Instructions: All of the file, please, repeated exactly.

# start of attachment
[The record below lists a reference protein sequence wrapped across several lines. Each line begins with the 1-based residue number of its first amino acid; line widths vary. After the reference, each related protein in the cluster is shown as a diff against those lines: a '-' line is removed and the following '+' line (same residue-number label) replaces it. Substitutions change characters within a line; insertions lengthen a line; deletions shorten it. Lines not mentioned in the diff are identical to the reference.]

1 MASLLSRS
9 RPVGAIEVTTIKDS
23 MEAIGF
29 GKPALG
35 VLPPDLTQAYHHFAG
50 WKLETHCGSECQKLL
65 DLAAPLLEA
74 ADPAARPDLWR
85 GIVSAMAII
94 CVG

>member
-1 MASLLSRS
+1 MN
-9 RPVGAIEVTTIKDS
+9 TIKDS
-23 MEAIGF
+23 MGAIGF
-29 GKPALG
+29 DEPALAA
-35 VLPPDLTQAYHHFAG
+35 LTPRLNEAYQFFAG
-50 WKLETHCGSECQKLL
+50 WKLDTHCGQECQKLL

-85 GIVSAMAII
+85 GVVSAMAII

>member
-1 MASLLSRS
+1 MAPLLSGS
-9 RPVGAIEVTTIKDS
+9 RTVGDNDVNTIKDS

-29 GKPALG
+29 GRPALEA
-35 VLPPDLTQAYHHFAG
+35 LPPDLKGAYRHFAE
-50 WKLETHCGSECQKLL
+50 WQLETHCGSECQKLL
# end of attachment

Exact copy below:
[The record below lists a reference protein sequence wrapped across several lines. Each line begins with the 1-based residue number of its first amino acid; line widths vary. After the reference, each related protein in the cluster is shown as a diff against those lines: a '-' line is removed and the following '+' line (same residue-number label) replaces it. Substitutions change characters within a line; insertions lengthen a line; deletions shorten it. Lines not mentioned in the diff are identical to the reference.]

1 MASLLSRS
9 RPVGAIEVTTIKDS
23 MEAIGF
29 GKPALG
35 VLPPDLTQAYHHFAG
50 WKLETHCGSECQKLL
65 DLAAPLLEA
74 ADPAARPDLWR
85 GIVSAMAII
94 CVG

>member
-1 MASLLSRS
+1 MN
-9 RPVGAIEVTTIKDS
+9 TIKDS
-23 MEAIGF
+23 MGAIGF
-29 GKPALG
+29 DEPALAA
-35 VLPPDLTQAYHHFAG
+35 LTPRLNEAYQFFAG
-50 WKLETHCGSECQKLL
+50 WKLDTHCGQECQKLL

-85 GIVSAMAII
+85 GVVSAMAII

>member
-1 MASLLSRS
+1 MAPLLSGS
-9 RPVGAIEVTTIKDS
+9 RTVGDNDVNTIKDS

-29 GKPALG
+29 GRPALEA
-35 VLPPDLTQAYHHFAG
+35 LPPDLKGAYRHFAE
-50 WKLETHCGSECQKLL
+50 WQLETHCGSECQKLL